This opinion will be unpublished and

may not be cited except as provided by

Minn. Stat. § 480A.08, subd. 3 (2004).






State of Minnesota,





Clayton Bellanger,



Filed June 28, 2005

Affirmed in part, reversed in part, and remanded

Gordon W. Shumaker, Judge


Itasca County District Court

File No. KO-02-1094




Mike Hatch, Attorney General, 1800 NCL Tower, 445 Minnesota Street, St. Paul, MN 55101-2134; and


John J. Muhar, Itasca County Attorney, Todd S. Webb, Assistant Itasca County Attorney, Courthouse, 123 Fourth Street N.E., Grand Rapids, MN 55744 (for respondent)


John M. Stuart, State Public Defender, G. Tony Atwal, Assistant State Public Defender, 2221 University Avenue S.E., Suite 425, Minneapolis, MN 55414 (for appellant)

            Considered and decided by Klaphake, Presiding Judge; Willis, Judge; and Shumaker, Judge.

U N P U B L I S H E D   O P I N I O N


In this appeal from an order revoking appellant’s probation for first-degree assault, appellant Clayton Bellanger argues that the district court abused its discretion in revoking his probation based on three new misdemeanor offenses without making a finding that the need for confinement outweighed the policies favoring probation.  He also argues that his waiver of his right to appeal, as part of the plea agreement, is unenforceable, and that Minn. Stat. § 244.11, subd. 3(b) (2002), unconstitutionally bars a defendant who receives a dispositional sentencing departure from obtaining direct appellate review of his sentence.  Additionally, appellant argues that Blakely applies retroactively to his 2002 sentence, and the double durational departure based on judicial findings violates his right to a jury trial, requiring a modification of the sentence to the presumptive term.  Finally, appellant argues that the record does not support the court’s finding that the assault was committed with particular cruelty.  Because there was no constitutional infirmity, Blakely does not apply here; and the court did not err in finding particular cruelty, we affirm those determinations.  But because the court failed to make all the requisite Austinfindings, we reverse and remand for additional findings.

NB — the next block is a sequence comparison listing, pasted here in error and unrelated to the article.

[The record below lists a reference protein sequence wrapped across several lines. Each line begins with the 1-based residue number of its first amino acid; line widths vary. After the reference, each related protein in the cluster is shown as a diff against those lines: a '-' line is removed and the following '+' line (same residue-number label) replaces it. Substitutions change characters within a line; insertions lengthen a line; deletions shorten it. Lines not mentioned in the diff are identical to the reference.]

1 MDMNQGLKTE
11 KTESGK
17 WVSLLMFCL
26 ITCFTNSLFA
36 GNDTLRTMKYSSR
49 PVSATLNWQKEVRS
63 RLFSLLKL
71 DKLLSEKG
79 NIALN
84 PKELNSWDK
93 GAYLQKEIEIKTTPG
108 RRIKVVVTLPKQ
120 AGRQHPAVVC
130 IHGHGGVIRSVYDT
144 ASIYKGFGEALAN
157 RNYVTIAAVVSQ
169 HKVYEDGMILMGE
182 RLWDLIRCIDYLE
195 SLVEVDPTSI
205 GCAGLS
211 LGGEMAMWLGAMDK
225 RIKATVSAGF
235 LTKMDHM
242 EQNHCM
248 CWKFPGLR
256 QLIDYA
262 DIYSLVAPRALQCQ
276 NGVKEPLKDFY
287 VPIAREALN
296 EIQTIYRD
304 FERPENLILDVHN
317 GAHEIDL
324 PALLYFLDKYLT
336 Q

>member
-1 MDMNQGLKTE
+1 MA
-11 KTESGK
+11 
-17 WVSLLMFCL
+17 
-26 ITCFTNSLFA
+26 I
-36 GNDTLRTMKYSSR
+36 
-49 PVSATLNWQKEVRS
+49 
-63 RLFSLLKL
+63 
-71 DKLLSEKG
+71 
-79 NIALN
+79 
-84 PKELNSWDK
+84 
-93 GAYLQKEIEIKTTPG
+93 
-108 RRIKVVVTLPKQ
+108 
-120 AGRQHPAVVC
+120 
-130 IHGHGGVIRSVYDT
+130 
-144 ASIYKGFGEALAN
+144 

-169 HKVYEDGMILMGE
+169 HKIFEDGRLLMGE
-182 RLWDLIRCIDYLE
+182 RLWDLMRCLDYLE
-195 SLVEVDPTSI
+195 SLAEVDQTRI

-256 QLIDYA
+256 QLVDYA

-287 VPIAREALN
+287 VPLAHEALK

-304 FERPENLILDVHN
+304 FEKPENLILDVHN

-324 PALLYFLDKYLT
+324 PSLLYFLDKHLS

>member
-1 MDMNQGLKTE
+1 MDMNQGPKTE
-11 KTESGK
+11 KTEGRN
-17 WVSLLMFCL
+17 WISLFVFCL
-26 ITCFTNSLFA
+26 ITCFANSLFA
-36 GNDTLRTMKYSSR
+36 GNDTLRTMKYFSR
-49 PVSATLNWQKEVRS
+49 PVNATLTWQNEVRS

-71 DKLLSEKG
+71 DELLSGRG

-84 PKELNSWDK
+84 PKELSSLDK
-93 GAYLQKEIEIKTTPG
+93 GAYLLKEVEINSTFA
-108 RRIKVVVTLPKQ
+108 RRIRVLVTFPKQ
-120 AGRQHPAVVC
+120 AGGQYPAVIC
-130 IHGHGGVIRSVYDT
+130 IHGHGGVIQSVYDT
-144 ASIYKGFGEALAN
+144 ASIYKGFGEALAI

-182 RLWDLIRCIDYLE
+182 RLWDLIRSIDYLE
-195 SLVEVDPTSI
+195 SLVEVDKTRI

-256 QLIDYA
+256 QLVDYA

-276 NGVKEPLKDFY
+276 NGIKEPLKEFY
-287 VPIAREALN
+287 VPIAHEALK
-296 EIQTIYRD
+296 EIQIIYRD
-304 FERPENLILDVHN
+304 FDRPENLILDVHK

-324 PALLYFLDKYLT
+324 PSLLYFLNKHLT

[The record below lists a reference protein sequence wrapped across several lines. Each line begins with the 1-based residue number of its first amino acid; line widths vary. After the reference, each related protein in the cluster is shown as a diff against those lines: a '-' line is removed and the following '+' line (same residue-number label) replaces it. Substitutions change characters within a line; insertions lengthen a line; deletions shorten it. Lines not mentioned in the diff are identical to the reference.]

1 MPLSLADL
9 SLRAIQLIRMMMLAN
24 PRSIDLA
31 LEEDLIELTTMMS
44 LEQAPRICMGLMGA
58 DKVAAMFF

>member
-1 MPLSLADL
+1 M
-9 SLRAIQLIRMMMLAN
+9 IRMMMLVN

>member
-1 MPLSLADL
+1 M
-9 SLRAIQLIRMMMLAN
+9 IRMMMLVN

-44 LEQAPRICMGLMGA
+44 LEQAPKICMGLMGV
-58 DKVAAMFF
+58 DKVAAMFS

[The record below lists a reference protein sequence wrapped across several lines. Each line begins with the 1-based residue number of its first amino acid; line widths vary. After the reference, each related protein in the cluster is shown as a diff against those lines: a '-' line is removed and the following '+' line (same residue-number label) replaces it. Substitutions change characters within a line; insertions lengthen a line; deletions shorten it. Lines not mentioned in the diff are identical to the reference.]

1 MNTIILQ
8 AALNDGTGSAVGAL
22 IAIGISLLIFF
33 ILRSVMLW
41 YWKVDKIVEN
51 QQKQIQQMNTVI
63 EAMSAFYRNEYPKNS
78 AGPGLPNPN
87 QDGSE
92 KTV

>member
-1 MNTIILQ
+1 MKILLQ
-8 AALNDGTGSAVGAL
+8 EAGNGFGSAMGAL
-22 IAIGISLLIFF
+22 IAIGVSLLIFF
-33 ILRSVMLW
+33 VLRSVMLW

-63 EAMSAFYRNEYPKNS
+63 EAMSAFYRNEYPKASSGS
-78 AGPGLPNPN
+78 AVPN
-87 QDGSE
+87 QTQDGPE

Late in the evening on May 28, 2002, appellant Clayton Bellanger and several other people were gathered together in Ball Club drinking alcohol.  At about 10:30 p.m. three people, two men and one woman, arrived to join Bellanger’s group.  Upon arriving, the woman indicated that M.S., one of the men in the group, had hit her in the face.  Approximately 15 minutes later, a fight began between M.S. and Bellanger’s group of friends. 

Throughout the course of the evening, Bellanger continued to fight intermittently with M.S. and others.  The group would fight, stop to drink, and resume fighting.  Later, as Bellanger was walking to a friend’s house, M.S. yelled “something smart” and began to run away.  Bellanger chased him and tackled him, and the two exchanged punches.  One of Bellanger’s friends then picked up M.S. and held him under his arms as Bellanger kicked him five or six times in the head.  Bellanger abandoned M.S. next to the road and went to his friend’s house.  When Bellanger left M.S., he was not moving or talking and his eyes were shut.

M.S. was treated at the Deer River Hospital for head trauma.  He was eventually taken to St. Mary’s hospital in Duluth to undergo brain surgery and was later listed in critical condition.  Bellanger was apprehended and charged with first-degree assault. 

On September 20, 2002, Bellanger pleaded guilty to first-degree assault under a plea agreement that provided for a double upward durational departure and a downward dispositional departure, resulting in a stayed 172-month sentence.  The basis for the downward departure was Bellanger’s cooperation and willingness to testify truthfully in any other trials.  The basis for the upward departure was the particular cruelty of the assault.  As part of the agreement, Bellanger would have ten years of supervised probation.  He also agreed to have a chemical-dependency and anger evaluation and pay a $1,040 fine.  Additionally, he agreed to waive his right to appeal either the conviction or the sentence.  The district court sentenced Bellanger in accordance with the agreement on October 28, 2002.

On June 21, 2003, Bellanger admitted to violating his probation by consuming alcohol.  The court ordered him to serve 15 days in jail and regularly attend Alcoholics Anonymous meetings.  He violated probation again on January 14, 2004, when he admitted to drug use, failure to pay fines, and failure to remain in contact with his probation officer.  The court required that he serve six months in jail.  On June 22, 2004, Bellanger pleaded guilty to three misdemeanor offenses, including obstruction of legal process, underage consumption, and criminal damage to property.  After a hearing, the district court vacated the stay and executed Bellanger’s original 172-month sentence.  This appeal followed.